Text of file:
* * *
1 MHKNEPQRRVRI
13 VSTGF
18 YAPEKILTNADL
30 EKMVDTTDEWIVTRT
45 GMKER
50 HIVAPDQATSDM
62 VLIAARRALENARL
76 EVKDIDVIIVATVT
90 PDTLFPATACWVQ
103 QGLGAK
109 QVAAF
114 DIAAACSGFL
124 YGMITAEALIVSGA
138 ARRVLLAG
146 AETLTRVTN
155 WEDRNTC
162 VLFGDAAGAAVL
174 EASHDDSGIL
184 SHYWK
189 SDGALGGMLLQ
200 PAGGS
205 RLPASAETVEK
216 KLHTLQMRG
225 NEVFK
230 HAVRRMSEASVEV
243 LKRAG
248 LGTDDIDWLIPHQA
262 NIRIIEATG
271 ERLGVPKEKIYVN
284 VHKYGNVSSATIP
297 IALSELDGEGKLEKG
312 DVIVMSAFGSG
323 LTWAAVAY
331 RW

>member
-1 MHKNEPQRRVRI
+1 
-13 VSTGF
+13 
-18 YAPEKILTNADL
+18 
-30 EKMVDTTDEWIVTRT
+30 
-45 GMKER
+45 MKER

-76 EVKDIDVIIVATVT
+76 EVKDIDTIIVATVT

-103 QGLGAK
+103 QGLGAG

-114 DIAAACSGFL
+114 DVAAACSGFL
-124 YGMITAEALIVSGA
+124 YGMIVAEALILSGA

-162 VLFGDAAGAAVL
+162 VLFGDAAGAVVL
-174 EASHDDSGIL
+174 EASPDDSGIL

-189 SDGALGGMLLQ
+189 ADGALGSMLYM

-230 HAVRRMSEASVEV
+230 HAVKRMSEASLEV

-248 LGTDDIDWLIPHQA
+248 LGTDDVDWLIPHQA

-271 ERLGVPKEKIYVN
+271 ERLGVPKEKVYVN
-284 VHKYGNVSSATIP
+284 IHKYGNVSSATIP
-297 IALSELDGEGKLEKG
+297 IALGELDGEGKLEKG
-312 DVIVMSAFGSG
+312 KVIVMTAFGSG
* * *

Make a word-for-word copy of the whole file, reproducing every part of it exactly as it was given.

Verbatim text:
1 MHKNEPQRRVRI
13 VSTGF
18 YAPEKILTNADL
30 EKMVDTTDEWIVTRT
45 GMKER
50 HIVAPDQATSDM
62 VLIAARRALENARL
76 EVKDIDVIIVATVT
90 PDTLFPATACWVQ
103 QGLGAK
109 QVAAF
114 DIAAACSGFL
124 YGMITAEALIVSGA
138 ARRVLLAG
146 AETLTRVTN
155 WEDRNTC
162 VLFGDAAGAAVL
174 EASHDDSGIL
184 SHYWK
189 SDGALGGMLLQ
200 PAGGS
205 RLPASAETVEK
216 KLHTLQMRG
225 NEVFK
230 HAVRRMSEASVEV
243 LKRAG
248 LGTDDIDWLIPHQA
262 NIRIIEATG
271 ERLGVPKEKIYVN
284 VHKYGNVSSATIP
297 IALSELDGEGKLEKG
312 DVIVMSAFGSG
323 LTWAAVAY
331 RW

>member
-1 MHKNEPQRRVRI
+1 
-13 VSTGF
+13 
-18 YAPEKILTNADL
+18 
-30 EKMVDTTDEWIVTRT
+30 
-45 GMKER
+45 MKER

-76 EVKDIDVIIVATVT
+76 EVKDIDTIIVATVT

-103 QGLGAK
+103 QGLGAG

-114 DIAAACSGFL
+114 DVAAACSGFL
-124 YGMITAEALIVSGA
+124 YGMIVAEALILSGA

-162 VLFGDAAGAAVL
+162 VLFGDAAGAVVL
-174 EASHDDSGIL
+174 EASPDDSGIL

-189 SDGALGGMLLQ
+189 ADGALGSMLYM

-230 HAVRRMSEASVEV
+230 HAVKRMSEASLEV

-248 LGTDDIDWLIPHQA
+248 LGTDDVDWLIPHQA

-271 ERLGVPKEKIYVN
+271 ERLGVPKEKVYVN
-284 VHKYGNVSSATIP
+284 IHKYGNVSSATIP
-297 IALSELDGEGKLEKG
+297 IALGELDGEGKLEKG
-312 DVIVMSAFGSG
+312 KVIVMTAFGSG